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Friday, May 7, 2010

The power of power philanthropy

Power philanthropy is co-piloting for a bumbling Michelle Rhee in D.C., writes Mark Schmitt at Politico. A consortium of private foundations and billionaire hedge-funders is likely the only thing keeping her in power.

"...a group of private foundations that had pledged $64.5 million to the District of Columbia Public Schools to provide the funds necessary for Chancellor Michelle Rhee's controversial teacher merit-pay proposal were conditioning their grants on a right to reconsider if there were a change in leadership in the D.C. Schools -- that is, if Rhee goes, so does the money. "

This is the same game being played by muscle foundations like Gates, Broad & Walton (the "Billionaire Boys Club," as Diane Ravitch calls them) around the country, as they move to take the public out of public education and make a mockery of democratic decision making.

Writes Schmitt:
"Shouldn't Rhee's tenure be our decision to make or that of the mayor? (We have a mayoral election this fall, which is likely to be in large part a referendum on Rhee and the mayor who appointed her, Adrian Fenty.) Sixty-four million dollars from foundations based outside of D.C. puts a high price on that decision, especially for a poor city."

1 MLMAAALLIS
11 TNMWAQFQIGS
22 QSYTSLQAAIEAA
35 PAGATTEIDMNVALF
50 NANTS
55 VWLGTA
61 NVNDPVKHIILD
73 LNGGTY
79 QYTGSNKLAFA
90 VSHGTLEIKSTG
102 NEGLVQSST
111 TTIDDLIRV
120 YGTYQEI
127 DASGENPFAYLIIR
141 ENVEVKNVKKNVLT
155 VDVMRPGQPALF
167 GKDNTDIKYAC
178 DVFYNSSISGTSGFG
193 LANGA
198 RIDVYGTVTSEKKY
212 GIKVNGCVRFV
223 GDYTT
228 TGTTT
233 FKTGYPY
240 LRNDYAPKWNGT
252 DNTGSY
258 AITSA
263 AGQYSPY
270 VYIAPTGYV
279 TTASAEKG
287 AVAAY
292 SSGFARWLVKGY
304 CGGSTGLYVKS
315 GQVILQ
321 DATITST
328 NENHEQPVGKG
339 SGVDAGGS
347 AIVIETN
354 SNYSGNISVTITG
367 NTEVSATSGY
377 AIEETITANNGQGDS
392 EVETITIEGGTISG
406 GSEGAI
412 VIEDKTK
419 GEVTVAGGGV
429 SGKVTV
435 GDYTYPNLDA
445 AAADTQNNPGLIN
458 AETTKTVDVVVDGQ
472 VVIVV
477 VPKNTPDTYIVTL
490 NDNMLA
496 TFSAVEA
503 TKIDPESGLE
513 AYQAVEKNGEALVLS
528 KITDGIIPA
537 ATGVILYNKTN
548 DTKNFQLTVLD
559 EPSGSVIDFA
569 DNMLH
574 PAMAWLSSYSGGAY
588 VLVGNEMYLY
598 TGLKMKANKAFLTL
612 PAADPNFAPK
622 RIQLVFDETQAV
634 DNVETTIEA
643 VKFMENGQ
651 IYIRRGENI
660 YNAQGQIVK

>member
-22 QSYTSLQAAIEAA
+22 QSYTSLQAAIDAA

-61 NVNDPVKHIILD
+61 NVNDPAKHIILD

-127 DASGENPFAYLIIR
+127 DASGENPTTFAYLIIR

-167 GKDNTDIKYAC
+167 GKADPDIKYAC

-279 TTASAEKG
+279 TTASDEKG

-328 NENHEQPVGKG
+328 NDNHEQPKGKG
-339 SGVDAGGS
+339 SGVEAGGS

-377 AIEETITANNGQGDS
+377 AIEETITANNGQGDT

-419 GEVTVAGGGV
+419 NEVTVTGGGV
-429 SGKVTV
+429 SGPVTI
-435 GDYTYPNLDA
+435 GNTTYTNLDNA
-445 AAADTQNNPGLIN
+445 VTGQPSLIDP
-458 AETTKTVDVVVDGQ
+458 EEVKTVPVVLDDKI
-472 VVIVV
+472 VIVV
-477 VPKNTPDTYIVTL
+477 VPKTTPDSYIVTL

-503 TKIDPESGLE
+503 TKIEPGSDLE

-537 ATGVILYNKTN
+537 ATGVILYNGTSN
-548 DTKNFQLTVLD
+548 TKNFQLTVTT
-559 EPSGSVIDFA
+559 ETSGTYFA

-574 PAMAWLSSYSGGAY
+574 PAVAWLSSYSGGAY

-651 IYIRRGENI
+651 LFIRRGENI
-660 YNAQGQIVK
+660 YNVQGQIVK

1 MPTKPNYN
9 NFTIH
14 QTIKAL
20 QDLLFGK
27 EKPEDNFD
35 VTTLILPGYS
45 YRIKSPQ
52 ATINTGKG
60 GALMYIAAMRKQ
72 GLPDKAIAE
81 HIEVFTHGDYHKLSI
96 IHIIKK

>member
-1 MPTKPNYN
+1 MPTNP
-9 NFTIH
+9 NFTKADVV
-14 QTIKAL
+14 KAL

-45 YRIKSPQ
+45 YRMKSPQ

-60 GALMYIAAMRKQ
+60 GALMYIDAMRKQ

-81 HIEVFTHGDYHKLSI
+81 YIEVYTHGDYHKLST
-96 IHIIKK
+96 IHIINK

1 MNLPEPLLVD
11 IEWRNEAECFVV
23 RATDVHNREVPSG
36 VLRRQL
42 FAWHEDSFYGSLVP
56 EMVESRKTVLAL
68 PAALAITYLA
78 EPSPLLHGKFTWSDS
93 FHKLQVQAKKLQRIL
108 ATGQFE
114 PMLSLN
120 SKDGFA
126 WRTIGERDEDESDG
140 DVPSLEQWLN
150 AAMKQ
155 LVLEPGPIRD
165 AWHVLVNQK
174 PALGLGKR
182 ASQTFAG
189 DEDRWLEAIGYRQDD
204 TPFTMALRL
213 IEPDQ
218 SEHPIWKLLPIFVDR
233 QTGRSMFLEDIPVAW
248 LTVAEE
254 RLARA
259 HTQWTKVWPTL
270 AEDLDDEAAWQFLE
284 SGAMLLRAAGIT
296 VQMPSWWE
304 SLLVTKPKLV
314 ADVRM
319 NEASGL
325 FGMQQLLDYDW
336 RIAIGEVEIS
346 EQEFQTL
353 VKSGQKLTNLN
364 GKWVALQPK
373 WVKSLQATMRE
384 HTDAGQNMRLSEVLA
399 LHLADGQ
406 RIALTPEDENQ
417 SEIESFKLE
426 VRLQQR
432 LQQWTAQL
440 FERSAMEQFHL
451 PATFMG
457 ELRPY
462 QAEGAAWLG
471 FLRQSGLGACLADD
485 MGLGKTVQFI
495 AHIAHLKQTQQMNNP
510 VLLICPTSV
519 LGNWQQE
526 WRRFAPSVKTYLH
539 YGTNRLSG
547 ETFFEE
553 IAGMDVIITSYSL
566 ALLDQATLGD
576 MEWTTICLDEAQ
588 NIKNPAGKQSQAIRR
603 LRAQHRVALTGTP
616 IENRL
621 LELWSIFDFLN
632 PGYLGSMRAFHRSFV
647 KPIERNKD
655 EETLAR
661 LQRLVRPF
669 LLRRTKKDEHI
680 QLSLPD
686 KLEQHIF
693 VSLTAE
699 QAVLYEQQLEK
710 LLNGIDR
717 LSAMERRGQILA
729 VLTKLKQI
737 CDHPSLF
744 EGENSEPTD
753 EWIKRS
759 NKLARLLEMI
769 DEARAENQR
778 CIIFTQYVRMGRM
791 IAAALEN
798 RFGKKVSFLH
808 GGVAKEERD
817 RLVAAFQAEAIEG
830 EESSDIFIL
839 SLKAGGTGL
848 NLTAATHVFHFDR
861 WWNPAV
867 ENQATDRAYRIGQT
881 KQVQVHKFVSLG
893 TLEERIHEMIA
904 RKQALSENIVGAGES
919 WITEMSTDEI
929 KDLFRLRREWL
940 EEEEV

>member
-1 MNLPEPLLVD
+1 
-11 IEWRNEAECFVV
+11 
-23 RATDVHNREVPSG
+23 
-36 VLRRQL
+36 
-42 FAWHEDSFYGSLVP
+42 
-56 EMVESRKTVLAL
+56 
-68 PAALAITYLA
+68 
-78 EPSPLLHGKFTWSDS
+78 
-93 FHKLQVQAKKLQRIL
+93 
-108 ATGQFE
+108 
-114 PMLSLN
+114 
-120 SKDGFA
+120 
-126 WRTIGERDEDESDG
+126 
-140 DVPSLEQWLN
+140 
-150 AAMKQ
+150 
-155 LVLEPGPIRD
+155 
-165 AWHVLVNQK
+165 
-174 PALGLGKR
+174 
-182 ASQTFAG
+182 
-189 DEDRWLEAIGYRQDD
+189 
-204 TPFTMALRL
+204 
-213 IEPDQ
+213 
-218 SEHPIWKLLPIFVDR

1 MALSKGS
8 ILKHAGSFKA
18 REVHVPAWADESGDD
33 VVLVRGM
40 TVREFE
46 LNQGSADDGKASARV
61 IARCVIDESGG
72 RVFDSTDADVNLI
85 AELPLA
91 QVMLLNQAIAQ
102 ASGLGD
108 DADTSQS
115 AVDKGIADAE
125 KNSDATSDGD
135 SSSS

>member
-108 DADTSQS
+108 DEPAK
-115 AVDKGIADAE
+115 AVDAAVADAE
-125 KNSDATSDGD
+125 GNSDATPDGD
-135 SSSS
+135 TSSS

Even the flies are buzzin'

There's no better friend of the ownership society than right-wing think-tanker Checker Finn. But even Finn agrees that the private foundations are snuggling up a little too closely with public education. He points to  a dozen major foundations that have committed some $506 million to “match” federal funding from the i3 “innovation” program.

The problem with Finn is, he claims that it's government and the public that is corrupting the benevolent billionaire philanthropists,  instead of the other way around. 
There’s an affinity here that transcends anything I’ve observed in earlier years—and of course it is heightened by the number of people with foundation (and, generally, nonprofit) backgrounds who occupy key policy roles in the Education Department and other agencies.
Well put, Checker.

But what about the $325 million JP Morgan Chase is "investing" in public charter schools. That doesn't seem to bother Finn or his young acolyte, Andy Smarick who points out that the bank and partners will make use of the federal New Markets Tax Credit program to extend the initiatives reach.

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